Having enrolled in the Young Ambassadors of Standardization programme, I have become more actively involved in standardization since the beginning of the current year. I was able to attend some committees that have created or implemented the technical standards in our (Slovenian) environment.

3. Why and how did you become interested in standardization?

My first encounter with standardization was in high school when some teachers mentioned standards in class. But being a young teenager at the time, I did not care about it much.


Over the years, however, I have developed an affinity for research, which in turn means that I am interested in any subject, no matter how difficult or extensive it may be. When I came to the faculty, as part of the Autumn School of Standardization, I was given the opportunity to learn more about the work of SIST and its importance. I became more and more interested in standardization work.

4. At SIST, you are part of the "Young Ambassador for Standardization" programme. Can you briefly explain what it is? What has been your experience?

The main goal of the Young Ambassador for Standardization programme is to bridge the gap between the Institute itself and the public, and more importantly, between the Institute and the younger generations – engineers-to-be. The ambassador programme helps to bring forth the Institute's work to young people, as they are not only the future of the Institute but also of engineering in general.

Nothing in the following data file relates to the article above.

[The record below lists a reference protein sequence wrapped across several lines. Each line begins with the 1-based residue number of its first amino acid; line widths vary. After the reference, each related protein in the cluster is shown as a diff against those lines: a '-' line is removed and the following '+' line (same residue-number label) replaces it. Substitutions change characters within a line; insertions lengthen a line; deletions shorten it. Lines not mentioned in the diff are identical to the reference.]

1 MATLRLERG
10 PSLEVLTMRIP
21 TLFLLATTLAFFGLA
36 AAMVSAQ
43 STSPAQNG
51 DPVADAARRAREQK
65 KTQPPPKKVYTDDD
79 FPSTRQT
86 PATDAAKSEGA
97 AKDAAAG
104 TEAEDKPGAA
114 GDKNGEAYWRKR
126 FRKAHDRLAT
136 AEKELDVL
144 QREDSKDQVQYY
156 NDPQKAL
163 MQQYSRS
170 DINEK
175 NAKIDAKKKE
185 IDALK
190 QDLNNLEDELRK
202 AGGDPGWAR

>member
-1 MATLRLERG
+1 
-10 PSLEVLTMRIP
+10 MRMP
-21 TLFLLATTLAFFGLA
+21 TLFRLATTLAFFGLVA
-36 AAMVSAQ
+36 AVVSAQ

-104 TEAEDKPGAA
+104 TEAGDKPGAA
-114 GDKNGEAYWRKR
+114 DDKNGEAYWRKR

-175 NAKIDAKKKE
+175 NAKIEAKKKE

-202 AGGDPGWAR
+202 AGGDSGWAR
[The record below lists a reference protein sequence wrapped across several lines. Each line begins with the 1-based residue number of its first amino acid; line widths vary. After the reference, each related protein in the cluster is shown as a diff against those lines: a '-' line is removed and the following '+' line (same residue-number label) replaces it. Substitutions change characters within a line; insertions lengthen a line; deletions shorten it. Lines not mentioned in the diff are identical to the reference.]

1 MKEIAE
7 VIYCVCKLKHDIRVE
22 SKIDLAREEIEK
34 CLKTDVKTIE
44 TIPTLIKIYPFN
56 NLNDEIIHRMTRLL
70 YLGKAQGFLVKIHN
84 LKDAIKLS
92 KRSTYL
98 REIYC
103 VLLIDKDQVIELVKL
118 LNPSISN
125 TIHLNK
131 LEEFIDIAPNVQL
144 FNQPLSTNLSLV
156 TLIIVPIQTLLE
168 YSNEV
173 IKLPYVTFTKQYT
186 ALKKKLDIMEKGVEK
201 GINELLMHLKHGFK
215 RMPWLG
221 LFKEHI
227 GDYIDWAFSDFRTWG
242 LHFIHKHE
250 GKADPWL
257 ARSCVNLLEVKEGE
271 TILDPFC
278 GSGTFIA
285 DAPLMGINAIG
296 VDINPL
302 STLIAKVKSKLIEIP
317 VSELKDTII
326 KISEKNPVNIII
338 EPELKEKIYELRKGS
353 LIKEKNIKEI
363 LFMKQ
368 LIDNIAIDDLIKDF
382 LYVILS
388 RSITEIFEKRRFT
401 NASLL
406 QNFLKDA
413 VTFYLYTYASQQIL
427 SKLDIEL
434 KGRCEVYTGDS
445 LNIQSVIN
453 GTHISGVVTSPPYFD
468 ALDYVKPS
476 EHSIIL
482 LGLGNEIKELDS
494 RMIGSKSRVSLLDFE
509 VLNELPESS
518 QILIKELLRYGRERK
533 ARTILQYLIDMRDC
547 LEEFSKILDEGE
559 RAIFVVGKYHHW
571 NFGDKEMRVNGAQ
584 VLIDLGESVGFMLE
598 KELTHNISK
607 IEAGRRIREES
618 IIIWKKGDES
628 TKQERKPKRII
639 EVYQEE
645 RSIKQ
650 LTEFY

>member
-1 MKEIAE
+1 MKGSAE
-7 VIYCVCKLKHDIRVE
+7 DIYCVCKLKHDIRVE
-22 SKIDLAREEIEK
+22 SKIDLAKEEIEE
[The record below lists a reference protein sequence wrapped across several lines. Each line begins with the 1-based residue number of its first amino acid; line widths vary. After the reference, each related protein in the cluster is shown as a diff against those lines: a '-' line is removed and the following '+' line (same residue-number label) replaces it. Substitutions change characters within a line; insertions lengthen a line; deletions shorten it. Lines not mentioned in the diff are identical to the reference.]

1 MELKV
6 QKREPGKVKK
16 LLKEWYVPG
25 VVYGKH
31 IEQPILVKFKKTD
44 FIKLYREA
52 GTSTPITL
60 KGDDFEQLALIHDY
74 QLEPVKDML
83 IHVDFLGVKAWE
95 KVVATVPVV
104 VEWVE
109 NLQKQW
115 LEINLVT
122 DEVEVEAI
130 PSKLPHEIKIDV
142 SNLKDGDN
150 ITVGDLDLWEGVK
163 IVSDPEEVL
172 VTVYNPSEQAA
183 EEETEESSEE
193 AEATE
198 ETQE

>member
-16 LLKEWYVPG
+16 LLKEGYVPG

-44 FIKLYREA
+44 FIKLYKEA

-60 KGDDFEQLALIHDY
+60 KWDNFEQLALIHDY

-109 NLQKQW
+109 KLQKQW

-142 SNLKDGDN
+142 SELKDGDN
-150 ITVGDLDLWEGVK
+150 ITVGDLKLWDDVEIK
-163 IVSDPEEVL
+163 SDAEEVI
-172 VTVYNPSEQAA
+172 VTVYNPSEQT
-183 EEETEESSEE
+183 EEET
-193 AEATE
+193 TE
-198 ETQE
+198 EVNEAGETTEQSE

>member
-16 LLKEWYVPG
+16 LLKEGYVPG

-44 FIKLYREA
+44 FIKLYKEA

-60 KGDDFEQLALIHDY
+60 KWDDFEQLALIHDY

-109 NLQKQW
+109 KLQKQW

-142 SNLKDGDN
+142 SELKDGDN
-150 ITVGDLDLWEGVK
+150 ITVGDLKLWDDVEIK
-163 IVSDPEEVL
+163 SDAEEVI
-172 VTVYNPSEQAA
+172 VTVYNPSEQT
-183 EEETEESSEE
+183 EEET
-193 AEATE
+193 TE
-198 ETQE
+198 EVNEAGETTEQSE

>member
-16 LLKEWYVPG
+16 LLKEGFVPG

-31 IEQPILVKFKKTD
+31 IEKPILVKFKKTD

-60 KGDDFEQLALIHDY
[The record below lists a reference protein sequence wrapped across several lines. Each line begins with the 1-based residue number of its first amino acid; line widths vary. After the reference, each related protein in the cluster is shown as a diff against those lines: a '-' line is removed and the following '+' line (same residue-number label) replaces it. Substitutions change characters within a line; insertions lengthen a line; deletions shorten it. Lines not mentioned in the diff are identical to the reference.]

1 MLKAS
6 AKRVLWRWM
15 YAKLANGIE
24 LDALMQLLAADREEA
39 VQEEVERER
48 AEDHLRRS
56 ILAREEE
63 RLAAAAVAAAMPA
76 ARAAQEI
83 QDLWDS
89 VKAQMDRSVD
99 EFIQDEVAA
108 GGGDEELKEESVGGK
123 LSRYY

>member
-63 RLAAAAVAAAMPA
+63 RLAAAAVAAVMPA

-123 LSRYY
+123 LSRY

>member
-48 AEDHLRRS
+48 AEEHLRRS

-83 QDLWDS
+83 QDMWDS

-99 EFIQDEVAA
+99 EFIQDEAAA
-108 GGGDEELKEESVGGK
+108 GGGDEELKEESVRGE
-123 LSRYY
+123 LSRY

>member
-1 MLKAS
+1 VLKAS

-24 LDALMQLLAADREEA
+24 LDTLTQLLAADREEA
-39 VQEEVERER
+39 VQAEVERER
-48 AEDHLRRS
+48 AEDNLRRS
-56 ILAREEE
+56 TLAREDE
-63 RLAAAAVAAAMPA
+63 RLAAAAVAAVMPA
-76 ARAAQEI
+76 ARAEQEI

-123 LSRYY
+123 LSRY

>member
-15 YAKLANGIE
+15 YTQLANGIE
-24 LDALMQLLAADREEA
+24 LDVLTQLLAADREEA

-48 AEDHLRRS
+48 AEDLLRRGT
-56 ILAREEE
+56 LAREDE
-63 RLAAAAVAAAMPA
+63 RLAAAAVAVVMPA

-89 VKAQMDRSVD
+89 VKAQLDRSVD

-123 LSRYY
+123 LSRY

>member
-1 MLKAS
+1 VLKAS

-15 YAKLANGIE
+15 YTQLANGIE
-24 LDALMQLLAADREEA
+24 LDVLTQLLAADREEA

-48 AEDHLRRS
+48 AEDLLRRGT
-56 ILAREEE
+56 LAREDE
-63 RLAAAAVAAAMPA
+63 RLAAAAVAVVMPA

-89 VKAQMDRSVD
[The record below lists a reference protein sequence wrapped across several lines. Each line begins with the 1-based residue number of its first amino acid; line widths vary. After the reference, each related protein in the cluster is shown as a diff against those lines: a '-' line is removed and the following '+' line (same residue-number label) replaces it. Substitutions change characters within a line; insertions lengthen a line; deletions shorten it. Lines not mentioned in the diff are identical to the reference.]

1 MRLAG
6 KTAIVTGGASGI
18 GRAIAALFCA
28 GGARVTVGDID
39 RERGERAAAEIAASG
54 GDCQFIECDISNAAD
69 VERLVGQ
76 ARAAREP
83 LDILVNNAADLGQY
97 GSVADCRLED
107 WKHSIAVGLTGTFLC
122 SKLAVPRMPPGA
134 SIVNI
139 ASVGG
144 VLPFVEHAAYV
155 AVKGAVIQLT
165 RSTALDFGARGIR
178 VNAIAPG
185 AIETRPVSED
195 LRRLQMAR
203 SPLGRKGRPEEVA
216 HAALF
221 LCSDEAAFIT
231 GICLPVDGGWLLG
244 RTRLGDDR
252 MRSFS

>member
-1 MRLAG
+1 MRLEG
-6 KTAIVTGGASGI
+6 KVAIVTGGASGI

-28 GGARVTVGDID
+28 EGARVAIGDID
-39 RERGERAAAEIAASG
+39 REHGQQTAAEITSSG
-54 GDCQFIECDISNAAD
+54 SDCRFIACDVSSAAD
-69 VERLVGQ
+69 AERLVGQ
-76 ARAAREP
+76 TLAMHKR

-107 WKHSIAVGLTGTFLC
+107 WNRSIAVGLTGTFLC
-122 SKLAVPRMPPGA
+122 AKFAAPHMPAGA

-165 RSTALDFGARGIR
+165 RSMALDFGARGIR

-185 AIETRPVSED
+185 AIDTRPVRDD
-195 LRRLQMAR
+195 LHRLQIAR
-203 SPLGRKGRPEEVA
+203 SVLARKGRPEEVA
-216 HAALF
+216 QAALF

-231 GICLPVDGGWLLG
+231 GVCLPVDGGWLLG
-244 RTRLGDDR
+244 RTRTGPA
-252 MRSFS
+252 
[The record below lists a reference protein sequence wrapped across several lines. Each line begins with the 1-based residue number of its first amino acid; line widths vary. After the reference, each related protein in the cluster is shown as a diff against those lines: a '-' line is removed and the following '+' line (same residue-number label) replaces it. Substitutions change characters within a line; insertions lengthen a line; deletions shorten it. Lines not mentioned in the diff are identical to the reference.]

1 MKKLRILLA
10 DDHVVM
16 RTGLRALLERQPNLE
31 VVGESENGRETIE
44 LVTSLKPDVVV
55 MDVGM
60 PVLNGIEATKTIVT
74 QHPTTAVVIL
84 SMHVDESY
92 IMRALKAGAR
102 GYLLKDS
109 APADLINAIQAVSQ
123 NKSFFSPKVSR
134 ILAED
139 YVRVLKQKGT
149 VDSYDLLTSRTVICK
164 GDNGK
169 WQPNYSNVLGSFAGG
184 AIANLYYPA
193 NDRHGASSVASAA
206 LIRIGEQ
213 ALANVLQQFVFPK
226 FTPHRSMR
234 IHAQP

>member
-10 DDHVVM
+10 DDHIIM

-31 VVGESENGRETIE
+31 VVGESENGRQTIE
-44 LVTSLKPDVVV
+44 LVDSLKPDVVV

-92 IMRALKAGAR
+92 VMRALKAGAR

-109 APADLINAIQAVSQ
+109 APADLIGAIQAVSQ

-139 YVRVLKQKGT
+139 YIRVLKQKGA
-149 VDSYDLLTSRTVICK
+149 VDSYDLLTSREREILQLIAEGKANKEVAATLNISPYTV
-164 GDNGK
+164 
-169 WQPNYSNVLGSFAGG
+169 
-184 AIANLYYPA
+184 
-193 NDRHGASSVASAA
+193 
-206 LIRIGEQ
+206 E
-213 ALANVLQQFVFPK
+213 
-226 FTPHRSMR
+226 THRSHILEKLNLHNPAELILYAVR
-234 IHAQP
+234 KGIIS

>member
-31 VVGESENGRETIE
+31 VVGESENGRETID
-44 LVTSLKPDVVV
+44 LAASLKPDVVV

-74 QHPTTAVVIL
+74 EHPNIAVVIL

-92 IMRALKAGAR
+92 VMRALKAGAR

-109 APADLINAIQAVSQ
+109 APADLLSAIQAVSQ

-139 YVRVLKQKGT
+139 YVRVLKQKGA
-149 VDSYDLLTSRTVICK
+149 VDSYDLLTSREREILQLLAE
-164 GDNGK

So far, my experience has been predominantly positive, interesting, and educational. The Institute's staff are very happy and enthusiastic to see that my co-ambassador and I are so eager to learn and ready to help in any way we can. I have already joined some of the technical committees and have thus also had the opportunity to witness the Institute's complex work first-hand.

5. 2024 continues as the European Year of Skills. What skills can young people learn from participating in standardization?